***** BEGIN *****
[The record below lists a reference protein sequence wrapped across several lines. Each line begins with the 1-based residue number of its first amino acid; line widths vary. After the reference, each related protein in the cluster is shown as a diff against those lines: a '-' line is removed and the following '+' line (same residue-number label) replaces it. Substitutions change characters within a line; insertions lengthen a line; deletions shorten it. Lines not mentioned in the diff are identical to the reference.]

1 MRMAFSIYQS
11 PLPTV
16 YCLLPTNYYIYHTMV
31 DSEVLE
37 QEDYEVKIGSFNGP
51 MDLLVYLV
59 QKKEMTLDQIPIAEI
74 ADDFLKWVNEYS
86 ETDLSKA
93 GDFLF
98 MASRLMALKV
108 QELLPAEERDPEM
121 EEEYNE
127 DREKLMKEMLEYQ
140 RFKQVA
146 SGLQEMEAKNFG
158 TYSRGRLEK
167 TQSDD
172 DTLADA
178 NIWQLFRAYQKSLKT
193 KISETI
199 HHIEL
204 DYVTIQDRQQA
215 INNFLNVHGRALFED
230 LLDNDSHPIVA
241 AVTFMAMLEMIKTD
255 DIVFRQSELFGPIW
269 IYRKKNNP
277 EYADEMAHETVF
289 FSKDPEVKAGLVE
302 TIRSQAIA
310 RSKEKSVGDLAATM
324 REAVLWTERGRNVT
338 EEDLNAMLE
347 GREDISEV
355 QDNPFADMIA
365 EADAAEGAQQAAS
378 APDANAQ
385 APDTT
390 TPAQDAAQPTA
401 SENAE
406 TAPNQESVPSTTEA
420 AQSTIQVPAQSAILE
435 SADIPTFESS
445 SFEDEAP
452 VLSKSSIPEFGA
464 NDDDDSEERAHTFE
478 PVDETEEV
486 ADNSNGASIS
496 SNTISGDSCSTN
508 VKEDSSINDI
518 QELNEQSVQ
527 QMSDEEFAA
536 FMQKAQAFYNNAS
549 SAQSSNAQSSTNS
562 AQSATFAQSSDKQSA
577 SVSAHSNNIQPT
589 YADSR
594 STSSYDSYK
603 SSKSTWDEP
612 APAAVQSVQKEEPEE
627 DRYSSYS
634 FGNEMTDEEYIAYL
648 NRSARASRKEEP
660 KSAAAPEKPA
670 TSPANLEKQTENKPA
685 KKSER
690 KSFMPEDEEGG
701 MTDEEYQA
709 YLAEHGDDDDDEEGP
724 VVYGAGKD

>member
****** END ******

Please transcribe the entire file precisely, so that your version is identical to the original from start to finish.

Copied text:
[The record below lists a reference protein sequence wrapped across several lines. Each line begins with the 1-based residue number of its first amino acid; line widths vary. After the reference, each related protein in the cluster is shown as a diff against those lines: a '-' line is removed and the following '+' line (same residue-number label) replaces it. Substitutions change characters within a line; insertions lengthen a line; deletions shorten it. Lines not mentioned in the diff are identical to the reference.]

1 MRMAFSIYQS
11 PLPTV
16 YCLLPTNYYIYHTMV
31 DSEVLE
37 QEDYEVKIGSFNGP
51 MDLLVYLV
59 QKKEMTLDQIPIAEI
74 ADDFLKWVNEYS
86 ETDLSKA
93 GDFLF
98 MASRLMALKV
108 QELLPAEERDPEM
121 EEEYNE
127 DREKLMKEMLEYQ
140 RFKQVA
146 SGLQEMEAKNFG
158 TYSRGRLEK
167 TQSDD
172 DTLADA
178 NIWQLFRAYQKSLKT
193 KISETI
199 HHIEL
204 DYVTIQDRQQA
215 INNFLNVHGRALFED
230 LLDNDSHPIVA
241 AVTFMAMLEMIKTD
255 DIVFRQSELFGPIW
269 IYRKKNNP
277 EYADEMAHETVF
289 FSKDPEVKAGLVE
302 TIRSQAIA
310 RSKEKSVGDLAATM
324 REAVLWTERGRNVT
338 EEDLNAMLE
347 GREDISEV
355 QDNPFADMIA
365 EADAAEGAQQAAS
378 APDANAQ
385 APDTT
390 TPAQDAAQPTA
401 SENAE
406 TAPNQESVPSTTEA
420 AQSTIQVPAQSAILE
435 SADIPTFESS
445 SFEDEAP
452 VLSKSSIPEFGA
464 NDDDDSEERAHTFE
478 PVDETEEV
486 ADNSNGASIS
496 SNTISGDSCSTN
508 VKEDSSINDI
518 QELNEQSVQ
527 QMSDEEFAA
536 FMQKAQAFYNNAS
549 SAQSSNAQSSTNS
562 AQSATFAQSSDKQSA
577 SVSAHSNNIQPT
589 YADSR
594 STSSYDSYK
603 SSKSTWDEP
612 APAAVQSVQKEEPEE
627 DRYSSYS
634 FGNEMTDEEYIAYL
648 NRSARASRKEEP
660 KSAAAPEKPA
670 TSPANLEKQTENKPA
685 KKSER
690 KSFMPEDEEGG
701 MTDEEYQA
709 YLAEHGDDDDDEEGP
724 VVYGAGKD

>member